Andy Pag has traveled to Timbuktu in a truck powered by chocolate. He’s gone round the world on donated vegetable oil. And in 2008 he organized the “Grease to Greece Rally” for cars running on restaurant discards.
Pag wants to keep on proving that there’s value in a lot of what we currently waste, and he wants to have fun doing it.
A modern-day Lindbergh, Andy is attempting to show us the power of a new kind of fuel by flying the length of England using only garbage to power his flight.
The fuel is made by a British company using Fischer–Tropsch synthesis, a process of making synthetic fuels that dates back to before WWII. By taking tonnes of plastic household and industrial waste which cannot be recycled because it’s mixed and soiled, this process breaks apart the long hydrocarbon chains in plastic to create petrol, diesel and aviation fuel that will power cars, truck and planes. Pag says the fuel is worth highlighting because it produces limited CO2, and reduces the volume of plastics that otherwise would go to landfills.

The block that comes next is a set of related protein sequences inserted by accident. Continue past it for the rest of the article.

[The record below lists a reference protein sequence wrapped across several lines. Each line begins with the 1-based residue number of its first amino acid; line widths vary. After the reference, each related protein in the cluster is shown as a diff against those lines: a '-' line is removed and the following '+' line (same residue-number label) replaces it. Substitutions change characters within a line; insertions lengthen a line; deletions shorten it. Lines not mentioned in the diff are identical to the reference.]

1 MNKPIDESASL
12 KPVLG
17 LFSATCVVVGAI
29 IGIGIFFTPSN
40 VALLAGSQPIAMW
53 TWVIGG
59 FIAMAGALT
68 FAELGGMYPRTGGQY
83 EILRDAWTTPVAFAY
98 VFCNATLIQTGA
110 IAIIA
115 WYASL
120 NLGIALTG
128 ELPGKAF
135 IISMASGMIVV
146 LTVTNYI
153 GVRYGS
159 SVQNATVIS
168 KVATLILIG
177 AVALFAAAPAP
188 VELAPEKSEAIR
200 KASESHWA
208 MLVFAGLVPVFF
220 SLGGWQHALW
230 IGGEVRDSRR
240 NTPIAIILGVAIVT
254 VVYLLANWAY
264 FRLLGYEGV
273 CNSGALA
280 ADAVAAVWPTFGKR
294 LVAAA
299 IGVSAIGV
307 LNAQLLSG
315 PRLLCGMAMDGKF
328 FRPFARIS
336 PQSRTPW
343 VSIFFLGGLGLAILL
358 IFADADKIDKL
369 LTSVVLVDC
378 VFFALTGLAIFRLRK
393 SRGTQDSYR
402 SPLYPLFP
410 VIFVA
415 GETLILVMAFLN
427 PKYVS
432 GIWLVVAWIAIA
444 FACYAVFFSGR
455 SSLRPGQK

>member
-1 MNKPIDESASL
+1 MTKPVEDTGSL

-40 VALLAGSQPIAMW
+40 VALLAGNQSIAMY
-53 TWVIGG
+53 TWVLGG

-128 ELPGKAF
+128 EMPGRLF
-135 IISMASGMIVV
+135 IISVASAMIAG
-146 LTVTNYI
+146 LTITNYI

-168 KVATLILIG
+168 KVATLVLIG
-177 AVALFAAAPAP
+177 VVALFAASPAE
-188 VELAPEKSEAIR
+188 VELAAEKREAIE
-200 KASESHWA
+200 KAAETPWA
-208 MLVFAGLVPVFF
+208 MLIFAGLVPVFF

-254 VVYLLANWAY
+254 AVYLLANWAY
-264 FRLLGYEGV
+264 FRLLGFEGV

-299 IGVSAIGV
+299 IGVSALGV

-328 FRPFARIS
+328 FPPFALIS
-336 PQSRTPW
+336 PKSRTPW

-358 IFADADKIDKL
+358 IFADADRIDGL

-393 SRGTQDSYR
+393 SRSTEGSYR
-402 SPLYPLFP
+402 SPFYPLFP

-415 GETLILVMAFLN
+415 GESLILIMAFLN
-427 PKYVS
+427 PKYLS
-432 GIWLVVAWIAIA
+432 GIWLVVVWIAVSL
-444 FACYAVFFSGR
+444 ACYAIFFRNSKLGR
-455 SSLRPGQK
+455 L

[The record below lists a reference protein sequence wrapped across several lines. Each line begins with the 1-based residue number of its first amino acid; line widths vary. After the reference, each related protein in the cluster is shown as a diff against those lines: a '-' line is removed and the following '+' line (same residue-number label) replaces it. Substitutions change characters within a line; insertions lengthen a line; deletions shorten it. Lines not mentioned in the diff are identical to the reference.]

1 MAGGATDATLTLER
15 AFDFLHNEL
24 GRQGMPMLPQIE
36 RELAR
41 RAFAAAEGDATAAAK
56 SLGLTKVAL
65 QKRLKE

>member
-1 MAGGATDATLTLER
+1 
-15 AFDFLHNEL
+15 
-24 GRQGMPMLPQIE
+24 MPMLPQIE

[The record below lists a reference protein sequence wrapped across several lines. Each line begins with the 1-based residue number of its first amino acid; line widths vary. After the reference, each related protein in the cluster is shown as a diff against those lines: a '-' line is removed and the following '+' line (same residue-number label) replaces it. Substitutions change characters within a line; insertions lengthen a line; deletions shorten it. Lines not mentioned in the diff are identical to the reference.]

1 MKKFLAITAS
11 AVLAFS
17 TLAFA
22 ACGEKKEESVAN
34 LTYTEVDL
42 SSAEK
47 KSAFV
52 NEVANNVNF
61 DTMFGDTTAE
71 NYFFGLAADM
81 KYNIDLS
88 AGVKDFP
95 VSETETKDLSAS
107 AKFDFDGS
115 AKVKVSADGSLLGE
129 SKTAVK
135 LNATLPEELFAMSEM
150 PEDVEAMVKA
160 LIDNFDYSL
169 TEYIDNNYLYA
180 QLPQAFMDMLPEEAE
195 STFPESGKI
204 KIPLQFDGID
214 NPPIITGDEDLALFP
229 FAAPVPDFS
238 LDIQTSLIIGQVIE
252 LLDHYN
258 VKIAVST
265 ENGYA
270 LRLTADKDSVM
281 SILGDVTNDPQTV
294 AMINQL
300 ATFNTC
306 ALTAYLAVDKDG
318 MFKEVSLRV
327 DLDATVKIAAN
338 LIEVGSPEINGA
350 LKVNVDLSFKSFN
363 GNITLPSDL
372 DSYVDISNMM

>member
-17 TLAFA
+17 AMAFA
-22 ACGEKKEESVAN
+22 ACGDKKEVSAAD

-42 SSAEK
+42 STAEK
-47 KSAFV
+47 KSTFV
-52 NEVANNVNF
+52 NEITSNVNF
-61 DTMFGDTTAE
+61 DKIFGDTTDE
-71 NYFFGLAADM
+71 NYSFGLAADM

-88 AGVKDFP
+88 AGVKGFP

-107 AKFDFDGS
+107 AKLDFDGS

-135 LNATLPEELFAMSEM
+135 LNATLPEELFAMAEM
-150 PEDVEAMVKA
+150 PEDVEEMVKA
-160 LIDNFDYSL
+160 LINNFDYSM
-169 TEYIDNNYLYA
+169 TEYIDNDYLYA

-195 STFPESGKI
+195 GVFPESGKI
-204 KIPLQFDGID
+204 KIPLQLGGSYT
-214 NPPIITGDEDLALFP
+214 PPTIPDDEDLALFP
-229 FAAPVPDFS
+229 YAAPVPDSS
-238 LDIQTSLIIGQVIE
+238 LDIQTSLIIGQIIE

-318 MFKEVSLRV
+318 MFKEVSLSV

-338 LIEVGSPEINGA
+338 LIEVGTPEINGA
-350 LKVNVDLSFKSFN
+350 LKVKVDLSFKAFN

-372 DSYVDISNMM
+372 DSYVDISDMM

“This is the first time a plane has been fueled from trash as far as I am aware,” Pag says. “It’s uplifting when you are taking a load of trash and turn it into fuel, and with that you can fly a length of the country. It’s really inspiring.”
Pag’s plan is to fly two or three hours a day, making regular stops to show off the plane and educate people about non-fossil fuels. “We want to make the flight local, as well as national,” he says. “It gives us an opportunity to engage with communities along the way.”
Flying a microlight plane — plastic-based fuel or not — is certainly risky, but adventure-seeker Andy seems ready to get this idea off the ground. Now if Pag could just tackle a flux capacitor, he would really give Doc Brown some competition.
“It’s a pioneering demonstration of the technology, rather than a test flight.”